Top 20 Best Ghost Towns in Arizona 2023 Checklist

Arizona’s past is full of stories about cowboys and the Wild West. Even though many of the dusty streets have been paved over, there are still ghost stories and tales that won’t die. And they still live on in some of Arizona’s coolest dead towns.

But despite their appeal, many Arizona ghost towns are secret gems that people don’t know about because they are in remote places that are hard to get to or are in such bad shape that people are told not to go there. You’ll love our list of the best places to visit in Arizona’s ghost towns. 

Top 20 Best Ghost Towns in Arizona

1. Tombstone

Tombstone arizona haunted place

Tombstone has been around since 1877. It is southeast of Tucson.

This place was a busy mining town, but when the mines dried up in 1892, almost everyone left.

It is the biggest town from the Wild West that still stands. It has been fixed up and turned into a tourist spot.

Attractions include the famous O.K. Corral, as well as old saloons, cemeteries, theaters, parks, churches, and buildings.

Visit museums and art galleries, take a tour of an old gold mine, and even go to an amusement park with a Wild West theme.

No matter how you look at it, Tombstone is the best place to visit the old west.

2. Jerome


Jerome is an old mining town in the Verde Valley. It has been called the “Wickedest Town in the West.” Copper-rich, it was once a thriving place with 15,000 people living there at its peak. Sadly, by the late 1950s, that number had quickly dropped to just 50. Visitors can still see signs of the town’s mining past in its crumbling facades and bare building supports. 

But this is not the only thing that made Jerome a “ghost town.” Jerome is also known as one of the haunted places in Arizona because of all the fires and killings that have happened there. The Jerome Grand Hotel, which used to be a hospital, is thought to be where the ghosts of patients and workers live. Join ghost tours and spirit walks to find the most famously spooky places in Jerome. You can even add panning for gold at the Gold King Mine and Ghost Town for a unique adventure.

3. Bisbee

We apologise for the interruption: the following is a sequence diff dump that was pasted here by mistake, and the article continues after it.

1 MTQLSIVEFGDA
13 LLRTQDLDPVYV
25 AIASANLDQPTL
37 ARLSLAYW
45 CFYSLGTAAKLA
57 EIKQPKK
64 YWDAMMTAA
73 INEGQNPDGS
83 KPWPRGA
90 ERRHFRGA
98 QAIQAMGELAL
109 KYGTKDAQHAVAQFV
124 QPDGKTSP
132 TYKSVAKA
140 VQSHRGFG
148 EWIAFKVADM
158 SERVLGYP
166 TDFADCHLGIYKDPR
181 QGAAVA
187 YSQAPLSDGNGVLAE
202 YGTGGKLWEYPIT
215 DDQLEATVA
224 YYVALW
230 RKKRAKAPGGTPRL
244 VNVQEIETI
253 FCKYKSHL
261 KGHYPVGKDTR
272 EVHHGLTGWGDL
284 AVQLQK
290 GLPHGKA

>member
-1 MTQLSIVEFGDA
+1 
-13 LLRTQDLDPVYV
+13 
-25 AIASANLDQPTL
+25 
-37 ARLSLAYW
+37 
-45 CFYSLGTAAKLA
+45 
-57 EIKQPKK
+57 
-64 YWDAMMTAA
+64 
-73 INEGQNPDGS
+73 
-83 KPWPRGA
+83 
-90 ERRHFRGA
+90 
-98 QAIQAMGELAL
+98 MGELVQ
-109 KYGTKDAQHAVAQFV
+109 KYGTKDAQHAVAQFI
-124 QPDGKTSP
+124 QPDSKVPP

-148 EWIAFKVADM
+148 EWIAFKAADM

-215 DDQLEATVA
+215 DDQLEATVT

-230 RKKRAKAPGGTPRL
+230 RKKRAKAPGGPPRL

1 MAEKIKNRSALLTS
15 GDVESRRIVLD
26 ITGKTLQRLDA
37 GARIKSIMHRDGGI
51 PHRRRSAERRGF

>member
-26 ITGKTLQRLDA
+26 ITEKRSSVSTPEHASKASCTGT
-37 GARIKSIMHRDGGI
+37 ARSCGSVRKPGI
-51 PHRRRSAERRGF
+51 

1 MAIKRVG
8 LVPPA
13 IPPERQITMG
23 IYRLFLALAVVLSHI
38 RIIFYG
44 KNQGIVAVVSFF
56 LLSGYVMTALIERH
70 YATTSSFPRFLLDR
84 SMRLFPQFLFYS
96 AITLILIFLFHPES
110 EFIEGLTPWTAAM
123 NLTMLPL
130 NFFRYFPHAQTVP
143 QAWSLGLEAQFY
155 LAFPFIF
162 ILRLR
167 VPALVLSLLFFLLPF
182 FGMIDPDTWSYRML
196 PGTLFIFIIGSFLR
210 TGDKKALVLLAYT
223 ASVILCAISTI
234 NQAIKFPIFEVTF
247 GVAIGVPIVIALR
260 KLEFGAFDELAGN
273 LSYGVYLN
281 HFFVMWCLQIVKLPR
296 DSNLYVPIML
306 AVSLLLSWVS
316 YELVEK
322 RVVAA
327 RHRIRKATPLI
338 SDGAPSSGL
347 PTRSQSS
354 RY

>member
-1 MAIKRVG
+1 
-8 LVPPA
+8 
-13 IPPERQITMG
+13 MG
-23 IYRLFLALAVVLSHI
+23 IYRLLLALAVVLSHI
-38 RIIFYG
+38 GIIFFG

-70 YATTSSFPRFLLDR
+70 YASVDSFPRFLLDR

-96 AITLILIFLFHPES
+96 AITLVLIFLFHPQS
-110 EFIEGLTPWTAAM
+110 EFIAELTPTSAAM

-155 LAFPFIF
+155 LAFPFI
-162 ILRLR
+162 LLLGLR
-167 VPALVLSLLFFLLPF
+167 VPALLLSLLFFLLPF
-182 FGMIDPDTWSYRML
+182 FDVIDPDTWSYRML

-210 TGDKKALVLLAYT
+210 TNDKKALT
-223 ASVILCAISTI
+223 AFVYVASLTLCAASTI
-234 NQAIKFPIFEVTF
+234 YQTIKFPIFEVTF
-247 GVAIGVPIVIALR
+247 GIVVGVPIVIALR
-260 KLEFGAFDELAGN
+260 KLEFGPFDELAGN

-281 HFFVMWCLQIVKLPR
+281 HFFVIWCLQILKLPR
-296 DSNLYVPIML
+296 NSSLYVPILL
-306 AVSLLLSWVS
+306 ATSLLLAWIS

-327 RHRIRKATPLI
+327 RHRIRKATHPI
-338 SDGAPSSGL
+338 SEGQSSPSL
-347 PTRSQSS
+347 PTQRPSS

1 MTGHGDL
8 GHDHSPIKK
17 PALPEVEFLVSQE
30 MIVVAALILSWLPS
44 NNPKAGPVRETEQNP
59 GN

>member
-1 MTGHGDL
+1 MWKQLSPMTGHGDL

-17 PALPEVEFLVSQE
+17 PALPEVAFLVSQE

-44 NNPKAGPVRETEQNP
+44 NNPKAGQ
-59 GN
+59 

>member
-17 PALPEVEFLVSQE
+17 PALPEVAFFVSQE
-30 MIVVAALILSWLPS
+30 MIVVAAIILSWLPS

People in Bisbee love the yearly Halloween party, and the town’s many ghosts are always happy to show visitors a good time. Start with the Old Bisbee Ghost Tour, which brings the ghosts of one of Arizona’s biggest mining boomtowns closer to you. The stairs, alleys, and 100-year-old houses in Old Bisbee make the perfect setting. 

The Bisbee Inn is said to be haunted by the ghost of a calico cat that died after getting locked in the saloon’s storage room. This cat is said to have no end to its lives. Visitors say that the cat sometimes brushes up against their legs and purrs. Or, during the Haunted Pub Crawl, people go to several clubs and breweries and hear Bisbee’s best ghost stories.



The old Vulture Mine, which was found northwest of Phoenix, was the biggest gold mine ever found in Arizona.

The city was built in 1863 and did well until 1942, when the mine ran out of ore and the city was left to die.

Many of the town’s buildings were in bad shape, but they were finally fixed up and saved for future generations.

Now, people will see stone and abode buildings that used to be saloons, gas stations, bars, homes, hotels, offices, storehouses, workers’ homes, and mess halls.

Those who want to learn more about the mine can even take a two-hour walking tour with a guide.

The ghost town of Vulture City is at 36610 355th Avenue, Wickenburg, Arizona, 85390.

5. Goldfield Ghost Town

When gold was found in the Superstition Mountains for the first time in 1893, the town of Goldfield was built.

Goldfield grew quickly, and soon there were saloons, a boarding house, a blacksmith shop, a brewery, a butcher shop, a general store, and a school house all along the main street.

But after only five years, the mine veins broke, and the workers left the town to look for gold elsewhere.

In the early 1920s, when the mines were tried to be opened again, Goldfield got a second chance at life.

Over the years, people looking for the mysterious “Lost Dutchman Mine” have also been drawn to the area.

In 1926, the city finally closed its doors for good. The town was then left empty until the 1980s, when it was rebuilt as a tourist draw.

Goldfield Ghost Town only has copies of the buildings that were there in the 1890s, but the history of the place is still real.

Even though the buildings are not the originals, it is still fun to see what life was like back then.

Today, visitors can eat at the Mammoth Steakhouse & Saloon, take a tour of an underground mine, ride the Scenic Narrow Gauge Railroad, watch a reenactment of a gunfight, shoot at targets in the shooting range, zipline over the desert, and do so much more!

6. Fairbanks: Haunted Ghost Towns in Arizona